Aborted landings eroding customer confidence at Penticton Regional Airport | iNFOnews | Thompson-Okanagan's News Source

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Aborted landings eroding customer confidence at Penticton Regional Airport

FILE PHOTO
October 23, 2019 - 5:30 PM

Penticton commercial air travellers are experiencing increasing frustration following recent restrictions on the airport’s runway by Transport Canada.

The implementation of a NOTAM (notice to airmen) at the airport of a shortening of the runway due to the exhaust stack at Greenwood Forest Products, located near the runway’s north end, has forced three WestJet flights from Calgary to return to that city, officially due to weather, since late September.

An Air Canada Jazz flight on Monday evening, Oct. 21, also returned to Vancouver without landing in Penticton, but that was due to a couple of factors, says Jazz spokesperson Debra Williams.

She said the flight was aborted due to “marginal weather at destination and also due to an indication light in the cockpit.”

“Out of an abundance of caution, the crew opted to return to Vancouver,” she said in an email.

But some residents aren't so sure about these explanations.

Peachland resident Nick Walsh says he doesn’t trust WestJet’s explanation of bad weather for the return to Calgary of flight 3267 during the evening of Oct. 13.

He was among several people at the airport that night, waiting to pick up his wife from the incoming flight.

He says several minutes after the plane was due to land, Penticton WestJet staff told those waiting they were trying to get the plane down, but were having problems.

“This was about a half hour after it was due to land. My mind started racing, I was wondering what the problem was, weather or landing gear?” he says.

After a security officer mentioned something about the weather, Walsh and another man went outside to find the moon shining brightly in a mostly clear sky.

“We could see for thousands of feet. I wondered what they were talking about so I went back and spoke to the woman.

“I said 'I could see the moon, that’s 230,700 miles. That’s a pretty high ceiling. I don’t get it,'” he said.

About 45 minutes after the plane was scheduled to land, it headed back to Calgary.

Walsh also asked why the flight wasn’t diverted to Kelowna, probably a more convenient option for everyone.

He says his "corporate instinct” told him it was because the airline would be obligated to find the passengers a way to Penticton at their cost.

"If they fly back to Calgary due to weather, they don't have to compensate passengers," he says.

He says he was annoyed but really lost it when he decided to phone WestJet after driving home.

“That’s when I found WestJet is a one-way communications ticket. There is no way you can talk to WestJet. You can book a flight, but you can’t ask a question they don’t want you to ask,” he says.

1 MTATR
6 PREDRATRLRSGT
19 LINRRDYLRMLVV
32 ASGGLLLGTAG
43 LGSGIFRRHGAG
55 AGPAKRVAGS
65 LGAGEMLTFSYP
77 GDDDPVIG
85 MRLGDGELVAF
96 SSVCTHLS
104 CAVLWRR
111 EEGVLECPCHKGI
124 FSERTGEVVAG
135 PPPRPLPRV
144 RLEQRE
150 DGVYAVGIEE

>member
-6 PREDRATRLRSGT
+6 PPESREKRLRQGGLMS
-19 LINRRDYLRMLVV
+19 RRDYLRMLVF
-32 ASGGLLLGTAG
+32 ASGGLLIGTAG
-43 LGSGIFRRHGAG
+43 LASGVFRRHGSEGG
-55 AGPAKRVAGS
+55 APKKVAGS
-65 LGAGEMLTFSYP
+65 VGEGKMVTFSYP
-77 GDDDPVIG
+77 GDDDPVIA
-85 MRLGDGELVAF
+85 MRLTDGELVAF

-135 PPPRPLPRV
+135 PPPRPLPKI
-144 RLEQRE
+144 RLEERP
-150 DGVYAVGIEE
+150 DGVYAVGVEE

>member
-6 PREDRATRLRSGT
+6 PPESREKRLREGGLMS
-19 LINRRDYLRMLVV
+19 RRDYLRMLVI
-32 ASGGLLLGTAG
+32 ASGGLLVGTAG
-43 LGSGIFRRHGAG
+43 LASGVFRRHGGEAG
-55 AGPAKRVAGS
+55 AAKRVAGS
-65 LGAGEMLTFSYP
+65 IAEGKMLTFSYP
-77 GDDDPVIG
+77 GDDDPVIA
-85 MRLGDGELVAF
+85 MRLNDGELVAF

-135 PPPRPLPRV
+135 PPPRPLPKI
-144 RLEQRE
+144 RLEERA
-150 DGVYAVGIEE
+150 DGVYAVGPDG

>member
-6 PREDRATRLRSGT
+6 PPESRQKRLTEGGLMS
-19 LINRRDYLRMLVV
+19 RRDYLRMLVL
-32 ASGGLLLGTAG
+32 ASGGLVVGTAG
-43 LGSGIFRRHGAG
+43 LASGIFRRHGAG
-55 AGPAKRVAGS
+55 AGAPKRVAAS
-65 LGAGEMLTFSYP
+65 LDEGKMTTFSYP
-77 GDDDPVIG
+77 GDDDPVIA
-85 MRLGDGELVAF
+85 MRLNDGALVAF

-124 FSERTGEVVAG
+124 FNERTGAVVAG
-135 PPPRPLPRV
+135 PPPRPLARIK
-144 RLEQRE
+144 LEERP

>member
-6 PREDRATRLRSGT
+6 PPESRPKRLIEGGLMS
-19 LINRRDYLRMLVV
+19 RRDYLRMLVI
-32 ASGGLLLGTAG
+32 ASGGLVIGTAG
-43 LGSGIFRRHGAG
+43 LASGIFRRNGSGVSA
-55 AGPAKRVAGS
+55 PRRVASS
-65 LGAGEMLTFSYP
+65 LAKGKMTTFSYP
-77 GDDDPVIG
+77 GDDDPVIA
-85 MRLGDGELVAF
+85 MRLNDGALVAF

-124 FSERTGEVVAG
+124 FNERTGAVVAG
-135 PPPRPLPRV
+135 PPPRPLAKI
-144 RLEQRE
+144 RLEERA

Walsh found out about the real problem after reading an INFOnews story about the runway restriction.

“That didn’t sit well with me, blaming it on weather so they don’t have to pay passenger’s expenses for the delay. It’s a real stretch blaming it on the weather,” he says.

“It’s frustrating and it diminishes my confidence in them. I can’t trust them,” Walsh says, adding he’ll pay more to fly with another carrier next time.

iNFOnews.ca tried to put his specific questions to WestJet communications but they were ignored. 

WestJet flights from Calgary to Penticton were also aborted on Sept. 27 and Oct. 3.

WestJet public relations advisor Morgan Bell said in an email issued today, Oct. 23 it has completed more than 95 per cent of its planned departures, but failed to mention how many landings have been aborted since Transport Canada issued the NOTAM on June 6.

He did not say whether the airline was fielding more complaints from their Penticton operations.

“With safety as our top priority, we make operational decisions in the best interest of guests across our network, unfortunately, unscheduled landings require support that may not be readily available to us like it is in our home hub of Calgary,” Bell said.

He didn’t elaborate as to what that support entailed, or under what terms passengers are compensated.

Bell said the NOTAM was issued to ensure safe operation of all aircraft operating in Penticton. He said WestJet was committed to working alongside its partners at the Penticton Airport and Transport Canada as they work on resolving the matter.

Transport Canada senior media relations advisor Simon Rivet said in an email sent this afternoon airlines using the Penticton Airport must operate in accordance with Canadian Aviation Regulations. He said the Greenwood exhaust stack, at 21.6 metres high, (70.7 feet) is  2.98 metres (9.57 feet) above the minimum take-off and approach surface requirement for Penticton’s runway.

“Transport Canada is working on a long-term solution,” Rivet said in the email.

He did not provide a time frame.

Rivet says Transport Canada is unaware exactly how long the exhaust system has been in service, but the mill itself has been located there for several decades.

He says the issue was raised during a recent audit and Transport Canada "took immediate action."

Transport Canada’s short term solution was to effectively shorten the 6,000 foot length of the runway by displacing the threshold by nearly 500 feet, impacting navigational aids that affect night time and poor weather flights.


To contact a reporter for this story, email Steve Arstad or call 250-488-3065 or email the editor. You can also submit photos, videos or news tips to tips@infonews.ca and be entered to win a monthly prize draw.

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